Our last day in Boundary involved a portage onto the Fowl lakes and then a foul portage onto the Pigeon river – another landmark moment on the trip and name from the list! Foul in part due to us taking a wrong turn and heading up a steep path onto a high escarpment – returning to the junction we saw that the fallen wood that appeared to lay across the other path was, in fact, quite clearly an arrow. Doh! But also this was another 2km portage through dense woodland with many fallen trees to climb over and a twisting meandering hilly track, clearly now rarely used. We did it in 3 stages with coffee at the start (whilst Mike picked a record 5 leeches off his feet) and lunch at the finish on the Pigeon river. In the middle I snagged my prized bug shirt on a branch and tore a hole in the mesh – our second portage disaster!

We both had ideas what this legendary waterway would be like and I think  it’s fair to say it was neither. Bigger than Mike thought, reedier than I had expected and with less flow and more headwind than either of us had hoped for we still enjoyed our paddle down to the English rapids which were bumpy and fun, and then the dramatic and stunning Partridge falls before we arrived to camp at the old site of Fort Charlotte. The Grand Portage is, in fact, a national monument, with permit controlled camping, a fire pit, a long drop and some signposts about the history of the trail. We thought this boded well for a clear route. 

With the light fading fast we made a hasty fire (for cooking and as a mosquito deterrent), pitched the tent on one of the plinths (it didn’t fit), sewed up my bug shirt and set up the bear hang. Then we scrambled into the tent and tried to convince ourselves we were ready for the next day…

And so it was that the day after our 4 month anniversary, and one day short of being 3 months out, we woke at 530am to walk our canoe and all the rest of our kit 14km to Lake Superior. 


Only it’s not 14km when you have to cover the route 3 times to get everything from point one to point 2… and that was with us both very much maximising our carrying capabilities: on the first portage run we both carry huge packs and clip on additional bags or carry paddles, and on the second run Mike has to lift the bag onto my back before balancing various other bits of kit and the canoe trolley etc on me before he lifts the canoe. I felt a strong empathy for mules…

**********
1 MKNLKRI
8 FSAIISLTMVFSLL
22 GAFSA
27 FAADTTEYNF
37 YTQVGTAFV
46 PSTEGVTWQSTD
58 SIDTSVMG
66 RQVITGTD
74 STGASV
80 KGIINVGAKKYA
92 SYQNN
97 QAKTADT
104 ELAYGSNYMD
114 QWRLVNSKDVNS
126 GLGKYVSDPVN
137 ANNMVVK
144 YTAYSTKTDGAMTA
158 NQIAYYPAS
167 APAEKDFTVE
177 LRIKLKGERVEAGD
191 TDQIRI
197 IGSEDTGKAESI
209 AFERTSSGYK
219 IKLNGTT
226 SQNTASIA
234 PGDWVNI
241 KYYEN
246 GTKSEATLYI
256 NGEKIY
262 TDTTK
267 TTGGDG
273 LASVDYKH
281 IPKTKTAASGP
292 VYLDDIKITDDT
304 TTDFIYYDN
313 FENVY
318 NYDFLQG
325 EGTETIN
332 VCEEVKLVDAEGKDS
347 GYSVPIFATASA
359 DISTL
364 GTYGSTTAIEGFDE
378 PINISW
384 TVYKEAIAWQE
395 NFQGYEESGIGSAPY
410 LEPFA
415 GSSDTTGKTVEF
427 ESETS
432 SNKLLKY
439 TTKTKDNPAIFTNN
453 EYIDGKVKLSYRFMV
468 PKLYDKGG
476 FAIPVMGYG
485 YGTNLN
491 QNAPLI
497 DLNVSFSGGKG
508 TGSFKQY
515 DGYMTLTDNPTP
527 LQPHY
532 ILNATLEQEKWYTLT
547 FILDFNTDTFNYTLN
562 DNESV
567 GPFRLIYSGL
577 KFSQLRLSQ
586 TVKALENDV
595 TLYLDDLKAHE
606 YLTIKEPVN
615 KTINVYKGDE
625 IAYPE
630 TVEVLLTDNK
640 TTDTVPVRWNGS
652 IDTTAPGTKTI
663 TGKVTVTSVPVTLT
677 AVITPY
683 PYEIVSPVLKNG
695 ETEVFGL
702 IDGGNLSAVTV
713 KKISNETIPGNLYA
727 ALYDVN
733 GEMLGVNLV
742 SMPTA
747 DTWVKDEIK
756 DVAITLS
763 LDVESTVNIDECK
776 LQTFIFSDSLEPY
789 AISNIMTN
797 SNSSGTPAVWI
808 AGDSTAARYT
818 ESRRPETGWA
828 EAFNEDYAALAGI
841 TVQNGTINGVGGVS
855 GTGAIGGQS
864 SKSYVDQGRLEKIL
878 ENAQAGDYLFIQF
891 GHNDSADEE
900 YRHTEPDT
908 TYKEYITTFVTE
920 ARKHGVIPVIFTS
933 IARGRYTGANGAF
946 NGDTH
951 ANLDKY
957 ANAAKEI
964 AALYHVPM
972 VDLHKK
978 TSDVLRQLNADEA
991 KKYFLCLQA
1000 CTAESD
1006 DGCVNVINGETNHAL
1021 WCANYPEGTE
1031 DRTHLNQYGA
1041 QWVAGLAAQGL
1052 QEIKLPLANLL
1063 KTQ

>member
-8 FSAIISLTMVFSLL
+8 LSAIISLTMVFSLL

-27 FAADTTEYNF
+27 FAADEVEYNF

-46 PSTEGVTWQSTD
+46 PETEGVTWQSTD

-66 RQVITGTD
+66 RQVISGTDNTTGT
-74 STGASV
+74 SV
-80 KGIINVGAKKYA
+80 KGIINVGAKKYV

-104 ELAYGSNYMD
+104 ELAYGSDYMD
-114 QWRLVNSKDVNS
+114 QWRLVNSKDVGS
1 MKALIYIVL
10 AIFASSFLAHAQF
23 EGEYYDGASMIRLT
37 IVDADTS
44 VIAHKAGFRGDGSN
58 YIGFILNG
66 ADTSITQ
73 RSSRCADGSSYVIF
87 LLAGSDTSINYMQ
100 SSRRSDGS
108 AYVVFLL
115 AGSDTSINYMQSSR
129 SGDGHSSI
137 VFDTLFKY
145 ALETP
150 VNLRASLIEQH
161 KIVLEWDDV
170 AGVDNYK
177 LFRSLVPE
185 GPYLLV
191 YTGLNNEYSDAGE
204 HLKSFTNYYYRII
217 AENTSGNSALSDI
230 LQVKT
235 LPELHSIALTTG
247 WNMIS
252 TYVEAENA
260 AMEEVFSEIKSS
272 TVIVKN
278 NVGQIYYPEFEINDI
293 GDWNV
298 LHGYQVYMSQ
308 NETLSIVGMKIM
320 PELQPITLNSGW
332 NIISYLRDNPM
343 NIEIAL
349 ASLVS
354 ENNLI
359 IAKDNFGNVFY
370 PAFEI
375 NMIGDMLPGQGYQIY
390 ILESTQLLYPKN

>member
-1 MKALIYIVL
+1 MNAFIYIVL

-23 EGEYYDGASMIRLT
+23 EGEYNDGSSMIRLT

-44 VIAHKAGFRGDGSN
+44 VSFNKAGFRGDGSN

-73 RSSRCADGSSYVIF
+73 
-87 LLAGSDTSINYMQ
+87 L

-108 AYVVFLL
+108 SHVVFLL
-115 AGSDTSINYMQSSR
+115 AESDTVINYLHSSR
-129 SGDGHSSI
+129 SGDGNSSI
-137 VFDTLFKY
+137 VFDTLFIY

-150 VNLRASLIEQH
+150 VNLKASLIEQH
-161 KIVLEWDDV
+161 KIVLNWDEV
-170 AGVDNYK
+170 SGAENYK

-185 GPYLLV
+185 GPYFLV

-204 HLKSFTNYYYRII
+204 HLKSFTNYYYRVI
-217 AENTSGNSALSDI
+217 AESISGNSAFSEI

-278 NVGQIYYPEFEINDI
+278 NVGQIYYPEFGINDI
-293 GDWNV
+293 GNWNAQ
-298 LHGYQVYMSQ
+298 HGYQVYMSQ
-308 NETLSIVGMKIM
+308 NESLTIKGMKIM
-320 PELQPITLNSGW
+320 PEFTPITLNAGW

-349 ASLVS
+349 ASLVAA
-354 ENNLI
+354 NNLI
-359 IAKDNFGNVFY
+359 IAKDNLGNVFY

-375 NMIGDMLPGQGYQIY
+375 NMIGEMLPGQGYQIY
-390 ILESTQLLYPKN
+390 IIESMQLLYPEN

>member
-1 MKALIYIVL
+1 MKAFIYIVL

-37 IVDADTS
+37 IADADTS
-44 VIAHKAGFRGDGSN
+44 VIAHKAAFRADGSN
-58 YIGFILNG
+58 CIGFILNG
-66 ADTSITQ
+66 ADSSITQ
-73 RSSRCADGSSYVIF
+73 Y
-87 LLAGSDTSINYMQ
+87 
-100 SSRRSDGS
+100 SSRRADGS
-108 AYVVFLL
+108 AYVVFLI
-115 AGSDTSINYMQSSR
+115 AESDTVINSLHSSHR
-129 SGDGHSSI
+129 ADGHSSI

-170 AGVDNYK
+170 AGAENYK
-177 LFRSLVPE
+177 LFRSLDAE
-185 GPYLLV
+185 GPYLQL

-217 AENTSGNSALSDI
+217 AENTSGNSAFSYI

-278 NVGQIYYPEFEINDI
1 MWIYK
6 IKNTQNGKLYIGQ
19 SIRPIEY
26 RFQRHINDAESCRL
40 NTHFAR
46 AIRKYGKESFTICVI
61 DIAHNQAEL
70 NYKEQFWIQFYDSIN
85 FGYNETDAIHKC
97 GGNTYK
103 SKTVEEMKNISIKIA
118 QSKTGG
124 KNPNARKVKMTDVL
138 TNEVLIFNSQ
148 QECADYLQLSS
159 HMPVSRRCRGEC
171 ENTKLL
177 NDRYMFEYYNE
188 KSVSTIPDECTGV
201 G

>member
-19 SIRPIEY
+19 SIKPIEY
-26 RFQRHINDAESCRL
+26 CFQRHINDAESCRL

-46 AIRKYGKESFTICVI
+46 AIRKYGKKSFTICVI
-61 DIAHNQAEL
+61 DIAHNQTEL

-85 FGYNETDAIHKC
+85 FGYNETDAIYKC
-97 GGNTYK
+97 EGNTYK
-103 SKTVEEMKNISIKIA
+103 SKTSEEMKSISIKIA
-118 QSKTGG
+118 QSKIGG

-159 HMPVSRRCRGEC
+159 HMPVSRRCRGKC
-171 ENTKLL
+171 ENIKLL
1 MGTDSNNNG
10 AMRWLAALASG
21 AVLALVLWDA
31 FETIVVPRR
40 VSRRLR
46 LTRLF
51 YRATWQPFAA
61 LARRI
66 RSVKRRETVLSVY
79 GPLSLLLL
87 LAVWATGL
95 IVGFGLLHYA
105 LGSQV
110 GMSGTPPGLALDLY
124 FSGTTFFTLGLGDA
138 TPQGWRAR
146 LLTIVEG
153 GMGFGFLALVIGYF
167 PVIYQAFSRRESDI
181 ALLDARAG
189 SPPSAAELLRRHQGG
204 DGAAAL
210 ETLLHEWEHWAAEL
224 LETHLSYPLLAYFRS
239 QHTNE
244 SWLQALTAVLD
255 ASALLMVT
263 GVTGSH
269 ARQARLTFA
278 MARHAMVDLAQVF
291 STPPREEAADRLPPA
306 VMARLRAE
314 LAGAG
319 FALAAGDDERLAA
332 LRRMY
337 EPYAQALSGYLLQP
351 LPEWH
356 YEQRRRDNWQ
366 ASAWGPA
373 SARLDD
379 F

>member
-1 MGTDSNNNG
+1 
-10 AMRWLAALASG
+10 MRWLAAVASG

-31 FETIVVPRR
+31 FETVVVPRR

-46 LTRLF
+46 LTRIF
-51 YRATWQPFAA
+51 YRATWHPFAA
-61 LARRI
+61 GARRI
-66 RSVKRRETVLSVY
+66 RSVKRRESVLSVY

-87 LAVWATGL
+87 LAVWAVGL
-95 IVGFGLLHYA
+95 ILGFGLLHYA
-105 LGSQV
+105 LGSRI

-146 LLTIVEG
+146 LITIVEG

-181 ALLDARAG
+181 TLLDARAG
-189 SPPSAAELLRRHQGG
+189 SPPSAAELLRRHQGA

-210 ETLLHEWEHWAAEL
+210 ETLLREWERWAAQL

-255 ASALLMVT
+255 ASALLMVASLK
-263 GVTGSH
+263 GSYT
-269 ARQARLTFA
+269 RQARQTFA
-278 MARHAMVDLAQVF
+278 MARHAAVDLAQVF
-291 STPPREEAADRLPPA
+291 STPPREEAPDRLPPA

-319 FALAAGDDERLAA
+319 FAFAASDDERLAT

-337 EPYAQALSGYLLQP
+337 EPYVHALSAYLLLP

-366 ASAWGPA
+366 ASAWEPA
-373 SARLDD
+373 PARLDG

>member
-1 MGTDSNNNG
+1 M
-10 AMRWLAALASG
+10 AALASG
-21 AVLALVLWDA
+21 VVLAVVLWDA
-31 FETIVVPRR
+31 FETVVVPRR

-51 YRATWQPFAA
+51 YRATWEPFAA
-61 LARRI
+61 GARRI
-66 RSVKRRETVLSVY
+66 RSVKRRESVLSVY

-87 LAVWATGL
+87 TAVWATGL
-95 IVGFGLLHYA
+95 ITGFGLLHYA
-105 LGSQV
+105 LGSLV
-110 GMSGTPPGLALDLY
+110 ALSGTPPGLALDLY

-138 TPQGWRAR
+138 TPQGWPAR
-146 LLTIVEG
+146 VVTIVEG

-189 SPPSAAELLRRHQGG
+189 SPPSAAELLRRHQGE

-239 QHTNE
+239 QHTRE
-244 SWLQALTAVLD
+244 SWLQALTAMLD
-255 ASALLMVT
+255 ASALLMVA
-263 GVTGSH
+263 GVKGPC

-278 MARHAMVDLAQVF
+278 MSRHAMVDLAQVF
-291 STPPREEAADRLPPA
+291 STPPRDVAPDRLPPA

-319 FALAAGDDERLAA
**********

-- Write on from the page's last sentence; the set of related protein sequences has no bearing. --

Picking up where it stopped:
Typical of the Grand Portage trail

The trail was quite obvious but not always in great shape and after over 6 hours and 21km walking we’d made 7km of progress. So about 1km an hour then. It was at this stage we arrived at a junction with the old highway 61 – a gravel road. We stopped for lunch to discuss… it was twice the distance by the ‘highway’, but if we could use the trolley then actually it was 2/3rds the distance we’d have to do on the trail… we could do 1km an hour on the trail, and about 5km/hr by road. and our wine gums were running low…

So we loaded up the boat with all our gear and let our shoulders breathe a sigh of relief as we hauled the remaining 18km to Grand Portage. Taking a last diversion off the actual proper highway to get into town we thought we might be able to get back onto the last section of the trail and feel like we finished properly. After a protracted battle with some muddy ditches we got back onto the road and, nearing the bottom of the wine gums and the end of our tethers, finally saw the unmistakable gleam of RVs through the woods – a campsite!!! 

Grand Portage Marina and campground – that’s Lake Superior right there!

What we’ve learnt: 

Canadian cheese is so synthetic it lasts, virtually unchanged, for weeks unrefridgerated! Win!

We have a slow leak in our mattress. 

3 thoughts on “The Portage Pilgrim’s Progress

  1. Can’t believe what you two are doing! You’ve both met your match, big time. Little did I realise when I met Cas for the first time in an estate agent’s office, that she was as mad as a hatter! very, very well done to the pair of you.

    Like